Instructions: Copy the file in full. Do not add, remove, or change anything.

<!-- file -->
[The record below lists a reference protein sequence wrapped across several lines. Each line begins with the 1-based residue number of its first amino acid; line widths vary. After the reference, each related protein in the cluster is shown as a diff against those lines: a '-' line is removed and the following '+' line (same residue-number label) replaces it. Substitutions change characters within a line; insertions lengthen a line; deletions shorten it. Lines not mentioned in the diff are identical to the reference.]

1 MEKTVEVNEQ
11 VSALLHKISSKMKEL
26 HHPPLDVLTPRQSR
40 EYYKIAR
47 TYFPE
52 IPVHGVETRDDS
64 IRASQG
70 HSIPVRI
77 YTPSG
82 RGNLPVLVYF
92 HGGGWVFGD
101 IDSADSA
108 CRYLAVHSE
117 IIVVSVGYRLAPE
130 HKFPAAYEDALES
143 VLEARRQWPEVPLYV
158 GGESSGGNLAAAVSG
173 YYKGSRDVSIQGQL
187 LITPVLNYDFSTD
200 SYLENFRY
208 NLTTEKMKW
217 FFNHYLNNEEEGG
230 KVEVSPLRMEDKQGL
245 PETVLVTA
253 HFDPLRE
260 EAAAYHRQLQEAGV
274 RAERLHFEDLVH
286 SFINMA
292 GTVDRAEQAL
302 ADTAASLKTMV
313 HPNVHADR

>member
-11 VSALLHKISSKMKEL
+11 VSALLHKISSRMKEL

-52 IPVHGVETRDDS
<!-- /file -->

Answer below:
[The record below lists a reference protein sequence wrapped across several lines. Each line begins with the 1-based residue number of its first amino acid; line widths vary. After the reference, each related protein in the cluster is shown as a diff against those lines: a '-' line is removed and the following '+' line (same residue-number label) replaces it. Substitutions change characters within a line; insertions lengthen a line; deletions shorten it. Lines not mentioned in the diff are identical to the reference.]

1 MEKTVEVNEQ
11 VSALLHKISSKMKEL
26 HHPPLDVLTPRQSR
40 EYYKIAR
47 TYFPE
52 IPVHGVETRDDS
64 IRASQG
70 HSIPVRI
77 YTPSG
82 RGNLPVLVYF
92 HGGGWVFGD
101 IDSADSA
108 CRYLAVHSE
117 IIVVSVGYRLAPE
130 HKFPAAYEDALES
143 VLEARRQWPEVPLYV
158 GGESSGGNLAAAVSG
173 YYKGSRDVSIQGQL
187 LITPVLNYDFSTD
200 SYLENFRY
208 NLTTEKMKW
217 FFNHYLNNEEEGG
230 KVEVSPLRMEDKQGL
245 PETVLVTA
253 HFDPLRE
260 EAAAYHRQLQEAGV
274 RAERLHFEDLVH
286 SFINMA
292 GTVDRAEQAL
302 ADTAASLKTMV
313 HPNVHADR

>member
-11 VSALLHKISSKMKEL
+11 VSALLHKISSRMKEL

-52 IPVHGVETRDDS